• WHAT: Rick Feuerstein’s Mad Scientist’s Lab
• COST: Free
• WHEN: Tonight from 6 to 9 p.m., Tuesday from 6 to 9 p.m., and Wednesday from 6 to 10 p.m.
• WHERE: Coming from Highway 99 northbound take the Lathrop Road exit. Go over the freeway and turn left at the stop sign at Main Street. Travel to the first traffic signal (Northgate Drive) and turn right. Once you pass the Tidewater Bikeway where you will see a traffic signal on Northgate turn left at the next street. The lab is located at 1373 Pajaro Avenue, and is accessible by Northgate Drive.
Some people like to watch Frank Capra’s “It’s a Wonderful Life” every Christmas.
Rick Feuerstein likes to watch Mel Brooks’ “Young Frankenstein” every Halloween.
And all it takes to see the influence of the cult classic with a massive following is to step out into Feuerstein’s garage.
Frankenstein is placed bolted down onto a homemade table while dozens of beakers full of colored liquids bubble above him.
Electrical equipment of all sorts lines the walls within the room.
Surgical tools fill trays.
Varied tubes send electrical arcs slowly from the base to the top.
It looks like something out of a movie – something from a Friday night creature feature or a full-on Frankenstein film.
It’s exactly what Feuerstein wanted when he set out to create the “Mad Scientist” lab in his Lodi home 16 years ago.
When he moved to Manteca in 2010 he brought the unique Halloween treat with him, and tonight at 6 p.m. in his garage at 1373 Pajaro Ave. he’ll open up the doors and welcome anybody that wants to come see the odd and eccentric collection that the longtime lover of Dr. Frankenstein has put together.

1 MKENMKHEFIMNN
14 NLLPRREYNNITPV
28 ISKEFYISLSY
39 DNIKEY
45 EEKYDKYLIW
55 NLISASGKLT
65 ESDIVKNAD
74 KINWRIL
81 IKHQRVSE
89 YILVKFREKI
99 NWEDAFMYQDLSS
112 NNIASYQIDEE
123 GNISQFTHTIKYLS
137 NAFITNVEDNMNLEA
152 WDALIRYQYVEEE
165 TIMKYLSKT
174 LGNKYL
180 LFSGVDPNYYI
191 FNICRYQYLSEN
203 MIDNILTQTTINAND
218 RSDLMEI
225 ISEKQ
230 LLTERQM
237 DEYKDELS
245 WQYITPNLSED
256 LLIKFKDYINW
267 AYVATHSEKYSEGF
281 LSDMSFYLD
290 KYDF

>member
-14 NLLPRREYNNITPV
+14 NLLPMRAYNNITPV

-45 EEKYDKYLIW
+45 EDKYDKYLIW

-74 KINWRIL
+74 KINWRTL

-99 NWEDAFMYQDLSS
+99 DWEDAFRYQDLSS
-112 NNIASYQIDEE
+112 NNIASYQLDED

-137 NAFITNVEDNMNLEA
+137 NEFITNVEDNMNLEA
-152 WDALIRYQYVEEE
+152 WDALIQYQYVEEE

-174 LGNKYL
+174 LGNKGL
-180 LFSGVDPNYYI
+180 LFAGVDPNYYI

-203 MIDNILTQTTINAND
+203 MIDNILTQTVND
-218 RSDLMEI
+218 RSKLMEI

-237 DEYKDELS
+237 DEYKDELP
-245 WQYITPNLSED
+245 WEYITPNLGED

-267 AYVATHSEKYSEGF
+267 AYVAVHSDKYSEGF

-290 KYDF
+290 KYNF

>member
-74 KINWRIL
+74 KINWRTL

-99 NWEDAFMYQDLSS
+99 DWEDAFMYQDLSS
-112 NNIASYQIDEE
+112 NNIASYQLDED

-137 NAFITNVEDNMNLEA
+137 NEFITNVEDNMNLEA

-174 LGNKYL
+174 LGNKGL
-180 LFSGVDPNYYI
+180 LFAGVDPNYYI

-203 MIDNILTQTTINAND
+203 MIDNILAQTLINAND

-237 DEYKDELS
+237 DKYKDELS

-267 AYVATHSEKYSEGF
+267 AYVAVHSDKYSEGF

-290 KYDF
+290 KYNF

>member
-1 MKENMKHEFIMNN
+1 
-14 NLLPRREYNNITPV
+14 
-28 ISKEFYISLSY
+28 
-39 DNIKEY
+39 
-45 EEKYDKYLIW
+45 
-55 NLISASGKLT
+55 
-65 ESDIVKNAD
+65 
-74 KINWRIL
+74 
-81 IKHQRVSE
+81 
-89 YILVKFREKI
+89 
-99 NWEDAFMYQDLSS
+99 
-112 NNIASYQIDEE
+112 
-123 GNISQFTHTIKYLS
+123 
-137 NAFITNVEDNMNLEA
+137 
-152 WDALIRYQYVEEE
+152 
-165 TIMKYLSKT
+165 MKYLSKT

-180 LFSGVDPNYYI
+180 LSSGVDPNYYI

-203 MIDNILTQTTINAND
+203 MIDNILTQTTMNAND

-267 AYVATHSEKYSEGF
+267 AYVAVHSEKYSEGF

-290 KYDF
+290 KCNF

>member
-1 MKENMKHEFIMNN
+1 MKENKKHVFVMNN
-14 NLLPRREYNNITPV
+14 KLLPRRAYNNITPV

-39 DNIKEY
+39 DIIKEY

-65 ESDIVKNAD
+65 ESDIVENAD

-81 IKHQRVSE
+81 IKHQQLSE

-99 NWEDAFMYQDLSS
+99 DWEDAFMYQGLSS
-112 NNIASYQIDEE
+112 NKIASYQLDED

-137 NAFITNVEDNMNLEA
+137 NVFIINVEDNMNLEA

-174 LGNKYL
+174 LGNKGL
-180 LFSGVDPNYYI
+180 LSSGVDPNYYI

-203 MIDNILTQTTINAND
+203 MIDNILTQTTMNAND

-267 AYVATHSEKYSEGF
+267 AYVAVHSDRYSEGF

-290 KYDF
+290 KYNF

“I’ve always loved Halloween and Young Frankenstein and the original story and how with electricity the doctor put him together,” said Feuerstein – who works for a company that repairs and replaces surgical equipment. “I started to put this together last year but then I got sick, so I’m looking forward to seeing people come by this week.”
After nearly two decades of assembling and adding to the attraction – whether it’s going to UC Davis to find scrapped beakers and equipment to add to the display or finding new ways to make everything more realistic – Feuerstein’s annual pride and joy is constantly in flux.
Over the years he has held it not only in a garage but also a storage container that made his move to Manteca a little bit easier – knowing how to pack up the fragile parts and move the rest without mixing things up in transit.
Putting everything together, he said, takes weeks. Feuerstein typically starts at the end of September or the first week of October and is working on the delicate finishing touches until the day before.
While there aren’t people that jump out and scare those who walk through like other Halloween attractions, Feuerstein recommends that only children five and older visit the lab – the scene is somewhat graphic and there are parts that could scare younger children.
That doesn’t stop people from throughout the community from showing up to see the scares and the spooks.
The first year that Feuerstein set-up – after running several ads in the newspaper – he had a line that ran all day down his driveway and out onto his sidewalk.
He hopes that he’ll get the same sort of response this year.
“It makes me feel great to see that kind of response,” he said. “At first we only opened it up for Halloween, but because we had so many people we’re going to open it up for more days this year.
“I just love the costumes and the scary stuff. My brother and I used to watch Fright Night on Friday nights and Elvira – the Mistress of the Night. I liked the sci-fi and the sophisticated stories and things like that, and that’s what I want to share.”
Feuerstein’s Mad Scientist’s Lab is open tonight from 6 to 9 p.m., Tuesday from 6 to 9 p.m., and Wednesday from 6 to 10 p.m. It is located at 1373 Pajaro Avenue, and is accessible by Northgate Drive.
— JASON CAMBELL
209 staff reporter